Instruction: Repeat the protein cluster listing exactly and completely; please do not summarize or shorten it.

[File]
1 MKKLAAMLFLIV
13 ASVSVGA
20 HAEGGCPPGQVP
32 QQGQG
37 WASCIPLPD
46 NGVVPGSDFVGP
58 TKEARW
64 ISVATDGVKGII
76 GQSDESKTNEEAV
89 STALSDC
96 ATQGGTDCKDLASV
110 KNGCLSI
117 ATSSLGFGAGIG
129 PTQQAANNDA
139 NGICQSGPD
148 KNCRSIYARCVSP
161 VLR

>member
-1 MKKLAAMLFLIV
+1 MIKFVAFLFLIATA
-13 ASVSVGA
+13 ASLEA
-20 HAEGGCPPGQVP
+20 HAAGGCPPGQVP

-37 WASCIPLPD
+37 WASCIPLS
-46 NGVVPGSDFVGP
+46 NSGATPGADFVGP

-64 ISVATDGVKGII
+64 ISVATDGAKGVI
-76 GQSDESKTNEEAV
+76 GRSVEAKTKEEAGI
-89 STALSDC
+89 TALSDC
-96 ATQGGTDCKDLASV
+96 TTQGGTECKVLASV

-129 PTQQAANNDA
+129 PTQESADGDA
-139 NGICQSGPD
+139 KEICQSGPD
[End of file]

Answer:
1 MKKLAAMLFLIV
13 ASVSVGA
20 HAEGGCPPGQVP
32 QQGQG
37 WASCIPLPD
46 NGVVPGSDFVGP
58 TKEARW
64 ISVATDGVKGII
76 GQSDESKTNEEAV
89 STALSDC
96 ATQGGTDCKDLASV
110 KNGCLSI
117 ATSSLGFGAGIG
129 PTQQAANNDA
139 NGICQSGPD
148 KNCRSIYARCVSP
161 VLR

>member
-1 MKKLAAMLFLIV
+1 MIKFVAFLFLIATA
-13 ASVSVGA
+13 ASLEA
-20 HAEGGCPPGQVP
+20 HAAGGCPPGQVP

-37 WASCIPLPD
+37 WASCIPLS
-46 NGVVPGSDFVGP
+46 NSGATPGADFVGP

-64 ISVATDGVKGII
+64 ISVATDGAKGVI
-76 GQSDESKTNEEAV
+76 GRSVEAKTKEEAGI
-89 STALSDC
+89 TALSDC
-96 ATQGGTDCKDLASV
+96 TTQGGTECKVLASV

-129 PTQQAANNDA
+129 PTQESADGDA
-139 NGICQSGPD
+139 KEICQSGPD